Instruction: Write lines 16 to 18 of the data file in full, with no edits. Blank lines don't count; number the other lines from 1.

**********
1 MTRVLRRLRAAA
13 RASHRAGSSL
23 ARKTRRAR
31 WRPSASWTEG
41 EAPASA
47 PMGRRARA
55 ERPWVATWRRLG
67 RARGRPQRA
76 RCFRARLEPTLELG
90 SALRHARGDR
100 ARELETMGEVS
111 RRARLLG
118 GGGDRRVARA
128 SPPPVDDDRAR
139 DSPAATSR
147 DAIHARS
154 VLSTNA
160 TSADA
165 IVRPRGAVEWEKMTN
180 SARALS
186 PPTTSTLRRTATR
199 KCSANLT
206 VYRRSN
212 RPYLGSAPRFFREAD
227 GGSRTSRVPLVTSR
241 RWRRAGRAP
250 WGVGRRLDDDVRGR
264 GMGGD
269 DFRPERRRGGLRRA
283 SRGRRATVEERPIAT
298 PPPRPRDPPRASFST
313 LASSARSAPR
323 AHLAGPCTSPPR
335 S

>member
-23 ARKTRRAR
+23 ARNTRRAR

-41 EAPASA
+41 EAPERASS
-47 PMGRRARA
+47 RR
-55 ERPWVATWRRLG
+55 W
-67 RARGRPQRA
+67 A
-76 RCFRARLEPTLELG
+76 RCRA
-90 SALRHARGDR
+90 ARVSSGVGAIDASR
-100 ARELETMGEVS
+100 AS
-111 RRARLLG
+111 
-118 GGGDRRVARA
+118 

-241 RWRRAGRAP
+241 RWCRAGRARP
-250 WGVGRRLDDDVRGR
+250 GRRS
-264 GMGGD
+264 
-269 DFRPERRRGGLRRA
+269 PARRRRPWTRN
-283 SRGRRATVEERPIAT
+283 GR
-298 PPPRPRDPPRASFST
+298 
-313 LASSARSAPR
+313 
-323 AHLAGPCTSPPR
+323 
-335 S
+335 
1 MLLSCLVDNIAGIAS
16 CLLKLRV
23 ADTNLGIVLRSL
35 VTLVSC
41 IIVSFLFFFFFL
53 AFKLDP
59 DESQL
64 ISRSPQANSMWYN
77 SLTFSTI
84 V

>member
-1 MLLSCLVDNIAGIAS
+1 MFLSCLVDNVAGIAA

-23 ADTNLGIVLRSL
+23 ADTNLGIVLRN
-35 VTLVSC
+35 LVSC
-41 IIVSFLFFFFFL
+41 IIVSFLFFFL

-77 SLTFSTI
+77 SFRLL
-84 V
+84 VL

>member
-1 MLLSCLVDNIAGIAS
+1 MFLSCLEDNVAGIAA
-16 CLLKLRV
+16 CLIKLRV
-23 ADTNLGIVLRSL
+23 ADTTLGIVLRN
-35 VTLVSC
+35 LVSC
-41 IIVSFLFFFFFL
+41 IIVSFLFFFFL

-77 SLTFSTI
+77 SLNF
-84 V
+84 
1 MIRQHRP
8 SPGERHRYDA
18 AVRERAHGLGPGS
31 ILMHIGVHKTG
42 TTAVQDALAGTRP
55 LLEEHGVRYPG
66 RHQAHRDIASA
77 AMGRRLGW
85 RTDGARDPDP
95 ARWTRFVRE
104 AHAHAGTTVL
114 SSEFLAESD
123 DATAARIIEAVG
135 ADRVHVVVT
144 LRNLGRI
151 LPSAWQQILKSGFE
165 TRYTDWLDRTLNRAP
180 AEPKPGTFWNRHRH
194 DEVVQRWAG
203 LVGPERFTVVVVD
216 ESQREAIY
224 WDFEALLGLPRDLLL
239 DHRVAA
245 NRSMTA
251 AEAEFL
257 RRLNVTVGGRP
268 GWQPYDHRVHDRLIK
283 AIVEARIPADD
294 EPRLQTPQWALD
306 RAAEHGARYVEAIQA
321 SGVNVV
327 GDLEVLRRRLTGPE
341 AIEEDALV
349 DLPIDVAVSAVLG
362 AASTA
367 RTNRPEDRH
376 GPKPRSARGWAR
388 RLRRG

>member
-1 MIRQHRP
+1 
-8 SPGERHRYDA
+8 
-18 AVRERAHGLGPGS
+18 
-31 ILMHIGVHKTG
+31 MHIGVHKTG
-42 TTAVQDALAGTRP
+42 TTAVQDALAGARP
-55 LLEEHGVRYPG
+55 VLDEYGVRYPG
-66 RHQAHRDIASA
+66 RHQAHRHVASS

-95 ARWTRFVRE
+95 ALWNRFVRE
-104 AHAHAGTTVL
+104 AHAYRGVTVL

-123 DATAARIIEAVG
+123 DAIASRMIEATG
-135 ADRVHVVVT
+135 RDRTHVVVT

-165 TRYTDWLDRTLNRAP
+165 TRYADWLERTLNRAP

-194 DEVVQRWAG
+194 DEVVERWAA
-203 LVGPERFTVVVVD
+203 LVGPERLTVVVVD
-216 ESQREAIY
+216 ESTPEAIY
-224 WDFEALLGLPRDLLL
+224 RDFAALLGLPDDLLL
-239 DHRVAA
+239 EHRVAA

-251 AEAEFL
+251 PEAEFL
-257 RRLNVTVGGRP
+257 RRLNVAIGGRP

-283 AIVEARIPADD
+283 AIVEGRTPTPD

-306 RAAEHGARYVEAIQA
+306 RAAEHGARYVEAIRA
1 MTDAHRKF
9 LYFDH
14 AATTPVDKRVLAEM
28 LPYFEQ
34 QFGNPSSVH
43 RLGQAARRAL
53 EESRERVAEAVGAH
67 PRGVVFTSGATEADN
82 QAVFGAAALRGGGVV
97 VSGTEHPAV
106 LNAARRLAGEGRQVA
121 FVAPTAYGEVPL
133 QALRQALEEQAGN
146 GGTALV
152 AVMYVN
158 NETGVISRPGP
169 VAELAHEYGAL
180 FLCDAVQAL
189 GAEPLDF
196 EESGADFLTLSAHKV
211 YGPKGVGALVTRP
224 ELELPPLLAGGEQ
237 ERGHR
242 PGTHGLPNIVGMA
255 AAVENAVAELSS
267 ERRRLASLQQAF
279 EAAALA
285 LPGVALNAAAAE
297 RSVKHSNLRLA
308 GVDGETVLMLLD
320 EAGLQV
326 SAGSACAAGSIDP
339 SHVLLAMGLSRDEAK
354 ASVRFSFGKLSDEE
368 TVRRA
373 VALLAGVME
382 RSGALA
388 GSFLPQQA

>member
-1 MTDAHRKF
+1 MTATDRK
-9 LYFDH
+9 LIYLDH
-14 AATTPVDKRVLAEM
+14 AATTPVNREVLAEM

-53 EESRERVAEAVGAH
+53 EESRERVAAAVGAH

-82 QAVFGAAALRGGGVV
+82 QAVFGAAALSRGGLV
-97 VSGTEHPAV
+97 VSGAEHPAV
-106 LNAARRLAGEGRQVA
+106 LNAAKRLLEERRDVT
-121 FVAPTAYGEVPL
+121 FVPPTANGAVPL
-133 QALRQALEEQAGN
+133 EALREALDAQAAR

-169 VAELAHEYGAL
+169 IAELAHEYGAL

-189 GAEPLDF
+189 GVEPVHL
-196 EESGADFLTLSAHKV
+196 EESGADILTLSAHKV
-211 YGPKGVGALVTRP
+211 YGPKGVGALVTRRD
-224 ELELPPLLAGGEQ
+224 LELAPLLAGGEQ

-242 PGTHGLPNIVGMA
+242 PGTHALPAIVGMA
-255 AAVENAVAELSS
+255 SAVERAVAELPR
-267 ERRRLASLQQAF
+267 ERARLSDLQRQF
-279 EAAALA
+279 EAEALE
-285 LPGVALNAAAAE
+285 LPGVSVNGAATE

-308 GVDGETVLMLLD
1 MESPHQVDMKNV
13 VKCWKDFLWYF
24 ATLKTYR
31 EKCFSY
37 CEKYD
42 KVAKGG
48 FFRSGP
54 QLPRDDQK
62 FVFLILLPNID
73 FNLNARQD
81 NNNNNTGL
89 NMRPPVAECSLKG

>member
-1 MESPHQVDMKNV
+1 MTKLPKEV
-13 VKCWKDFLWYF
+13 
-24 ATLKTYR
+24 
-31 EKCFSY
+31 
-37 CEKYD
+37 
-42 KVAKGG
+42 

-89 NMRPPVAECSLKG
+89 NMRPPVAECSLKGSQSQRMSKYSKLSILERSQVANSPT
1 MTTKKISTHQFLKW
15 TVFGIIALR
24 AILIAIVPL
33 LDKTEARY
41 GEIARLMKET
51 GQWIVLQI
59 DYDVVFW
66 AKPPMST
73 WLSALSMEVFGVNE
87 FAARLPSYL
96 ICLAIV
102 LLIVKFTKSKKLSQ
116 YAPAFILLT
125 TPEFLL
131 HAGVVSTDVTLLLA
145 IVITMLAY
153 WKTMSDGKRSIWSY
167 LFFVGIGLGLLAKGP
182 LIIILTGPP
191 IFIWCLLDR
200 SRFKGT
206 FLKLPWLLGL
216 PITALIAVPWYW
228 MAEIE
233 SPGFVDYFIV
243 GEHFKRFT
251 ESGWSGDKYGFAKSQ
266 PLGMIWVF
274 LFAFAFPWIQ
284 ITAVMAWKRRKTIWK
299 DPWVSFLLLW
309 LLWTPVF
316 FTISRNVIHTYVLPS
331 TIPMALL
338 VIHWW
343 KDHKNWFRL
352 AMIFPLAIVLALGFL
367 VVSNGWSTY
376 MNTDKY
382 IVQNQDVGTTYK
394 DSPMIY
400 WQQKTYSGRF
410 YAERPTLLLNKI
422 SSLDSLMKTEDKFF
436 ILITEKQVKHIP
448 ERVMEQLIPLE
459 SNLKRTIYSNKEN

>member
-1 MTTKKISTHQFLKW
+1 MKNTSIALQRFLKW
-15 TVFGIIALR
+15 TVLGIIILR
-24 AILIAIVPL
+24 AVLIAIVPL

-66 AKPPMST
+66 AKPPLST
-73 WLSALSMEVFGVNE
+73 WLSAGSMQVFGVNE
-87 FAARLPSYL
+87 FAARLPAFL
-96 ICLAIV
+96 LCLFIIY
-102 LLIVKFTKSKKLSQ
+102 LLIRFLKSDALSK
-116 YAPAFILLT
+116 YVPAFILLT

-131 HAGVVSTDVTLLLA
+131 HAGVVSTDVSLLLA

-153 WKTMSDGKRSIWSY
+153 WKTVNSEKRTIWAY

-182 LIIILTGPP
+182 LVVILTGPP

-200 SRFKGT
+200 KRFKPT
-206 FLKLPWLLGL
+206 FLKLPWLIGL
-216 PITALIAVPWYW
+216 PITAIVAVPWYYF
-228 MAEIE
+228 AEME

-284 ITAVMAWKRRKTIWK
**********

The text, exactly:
147 DAIHARS
154 VLSTNA
160 TSADA